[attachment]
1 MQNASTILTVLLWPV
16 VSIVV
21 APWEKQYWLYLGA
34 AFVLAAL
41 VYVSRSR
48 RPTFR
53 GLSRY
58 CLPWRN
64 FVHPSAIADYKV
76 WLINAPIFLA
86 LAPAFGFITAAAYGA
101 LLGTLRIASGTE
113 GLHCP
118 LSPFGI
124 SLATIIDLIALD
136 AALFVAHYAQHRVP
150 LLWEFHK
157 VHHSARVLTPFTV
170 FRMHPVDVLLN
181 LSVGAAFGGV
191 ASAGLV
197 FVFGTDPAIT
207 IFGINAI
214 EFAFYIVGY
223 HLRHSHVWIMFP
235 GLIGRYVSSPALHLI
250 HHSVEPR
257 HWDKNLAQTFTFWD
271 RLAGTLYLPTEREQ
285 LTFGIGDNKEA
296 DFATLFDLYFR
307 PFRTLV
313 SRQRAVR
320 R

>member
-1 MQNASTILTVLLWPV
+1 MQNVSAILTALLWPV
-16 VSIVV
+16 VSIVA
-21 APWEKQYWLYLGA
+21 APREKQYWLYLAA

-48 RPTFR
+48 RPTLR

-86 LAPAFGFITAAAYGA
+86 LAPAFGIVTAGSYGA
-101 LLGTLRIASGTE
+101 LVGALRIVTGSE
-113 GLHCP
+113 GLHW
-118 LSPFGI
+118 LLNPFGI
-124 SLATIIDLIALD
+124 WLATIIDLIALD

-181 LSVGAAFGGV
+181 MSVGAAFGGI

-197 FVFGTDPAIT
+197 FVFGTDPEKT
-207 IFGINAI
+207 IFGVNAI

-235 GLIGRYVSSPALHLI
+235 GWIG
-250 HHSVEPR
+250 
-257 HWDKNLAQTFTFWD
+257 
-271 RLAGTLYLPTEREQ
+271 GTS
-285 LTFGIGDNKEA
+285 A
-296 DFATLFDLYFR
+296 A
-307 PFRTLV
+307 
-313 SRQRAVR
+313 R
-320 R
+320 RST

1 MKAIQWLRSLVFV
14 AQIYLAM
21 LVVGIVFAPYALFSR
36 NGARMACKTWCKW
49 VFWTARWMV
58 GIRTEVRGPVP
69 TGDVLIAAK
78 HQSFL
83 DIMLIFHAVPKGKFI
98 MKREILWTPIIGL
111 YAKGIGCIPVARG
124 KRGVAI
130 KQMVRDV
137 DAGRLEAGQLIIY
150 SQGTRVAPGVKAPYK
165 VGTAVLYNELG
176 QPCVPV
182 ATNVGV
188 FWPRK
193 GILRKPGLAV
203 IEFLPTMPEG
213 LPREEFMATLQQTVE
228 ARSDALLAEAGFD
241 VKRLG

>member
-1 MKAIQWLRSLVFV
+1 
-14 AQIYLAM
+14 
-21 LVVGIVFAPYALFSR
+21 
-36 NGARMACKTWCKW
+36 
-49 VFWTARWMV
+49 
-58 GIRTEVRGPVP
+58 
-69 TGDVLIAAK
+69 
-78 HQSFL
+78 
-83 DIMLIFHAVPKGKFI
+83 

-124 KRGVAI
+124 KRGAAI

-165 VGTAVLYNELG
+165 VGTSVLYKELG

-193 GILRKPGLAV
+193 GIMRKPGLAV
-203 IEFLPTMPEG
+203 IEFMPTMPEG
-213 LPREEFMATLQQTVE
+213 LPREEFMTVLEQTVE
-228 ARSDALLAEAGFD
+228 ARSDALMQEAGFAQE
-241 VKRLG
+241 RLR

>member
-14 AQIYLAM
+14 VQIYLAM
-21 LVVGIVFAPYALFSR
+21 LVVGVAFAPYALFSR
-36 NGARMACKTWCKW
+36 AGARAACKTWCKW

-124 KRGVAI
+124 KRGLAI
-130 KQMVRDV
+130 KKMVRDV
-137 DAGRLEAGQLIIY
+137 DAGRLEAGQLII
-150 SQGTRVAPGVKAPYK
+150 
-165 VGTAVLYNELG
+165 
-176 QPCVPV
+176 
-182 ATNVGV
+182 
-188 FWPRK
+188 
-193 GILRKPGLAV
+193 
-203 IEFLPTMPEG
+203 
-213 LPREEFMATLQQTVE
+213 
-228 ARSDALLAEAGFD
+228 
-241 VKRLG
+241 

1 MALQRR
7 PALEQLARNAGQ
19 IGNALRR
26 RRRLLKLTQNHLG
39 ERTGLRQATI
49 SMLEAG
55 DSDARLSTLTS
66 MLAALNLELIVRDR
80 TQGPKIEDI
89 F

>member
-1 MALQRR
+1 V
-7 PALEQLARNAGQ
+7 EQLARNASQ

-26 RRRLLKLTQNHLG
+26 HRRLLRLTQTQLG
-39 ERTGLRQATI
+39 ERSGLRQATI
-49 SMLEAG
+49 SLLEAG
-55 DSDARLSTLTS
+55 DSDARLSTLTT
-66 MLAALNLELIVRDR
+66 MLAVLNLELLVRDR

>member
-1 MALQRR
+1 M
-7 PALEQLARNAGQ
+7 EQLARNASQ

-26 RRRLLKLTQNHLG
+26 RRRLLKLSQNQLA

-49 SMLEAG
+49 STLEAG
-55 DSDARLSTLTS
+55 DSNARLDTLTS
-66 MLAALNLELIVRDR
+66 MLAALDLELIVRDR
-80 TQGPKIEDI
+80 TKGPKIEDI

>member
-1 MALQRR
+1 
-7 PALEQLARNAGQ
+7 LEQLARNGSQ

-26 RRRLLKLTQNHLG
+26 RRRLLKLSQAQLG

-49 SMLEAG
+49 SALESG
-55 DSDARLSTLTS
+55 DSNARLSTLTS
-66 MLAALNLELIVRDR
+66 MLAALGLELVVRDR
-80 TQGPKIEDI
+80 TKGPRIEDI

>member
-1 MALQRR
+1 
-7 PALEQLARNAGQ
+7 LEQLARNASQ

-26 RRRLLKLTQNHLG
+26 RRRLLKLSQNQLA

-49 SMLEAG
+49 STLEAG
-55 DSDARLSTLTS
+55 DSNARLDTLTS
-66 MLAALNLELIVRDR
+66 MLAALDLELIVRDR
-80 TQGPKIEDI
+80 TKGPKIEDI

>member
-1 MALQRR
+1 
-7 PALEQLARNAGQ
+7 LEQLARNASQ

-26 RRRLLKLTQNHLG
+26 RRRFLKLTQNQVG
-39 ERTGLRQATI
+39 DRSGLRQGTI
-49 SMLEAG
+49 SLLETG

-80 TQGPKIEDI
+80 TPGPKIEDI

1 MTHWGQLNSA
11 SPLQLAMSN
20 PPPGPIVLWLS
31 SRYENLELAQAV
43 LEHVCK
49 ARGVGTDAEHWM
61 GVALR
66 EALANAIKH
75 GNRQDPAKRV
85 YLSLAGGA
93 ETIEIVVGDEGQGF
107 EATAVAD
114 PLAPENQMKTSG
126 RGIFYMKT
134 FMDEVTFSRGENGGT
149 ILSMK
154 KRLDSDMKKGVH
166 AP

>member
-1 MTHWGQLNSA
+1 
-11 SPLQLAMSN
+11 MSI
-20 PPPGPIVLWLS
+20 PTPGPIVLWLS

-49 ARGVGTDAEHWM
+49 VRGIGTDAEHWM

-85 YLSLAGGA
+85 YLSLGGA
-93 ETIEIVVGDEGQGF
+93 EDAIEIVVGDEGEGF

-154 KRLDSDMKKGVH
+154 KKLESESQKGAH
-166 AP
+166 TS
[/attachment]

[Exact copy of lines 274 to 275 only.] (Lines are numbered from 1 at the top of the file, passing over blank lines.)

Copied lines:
-20 PPPGPIVLWLS
+20 PTPGPIVLWLS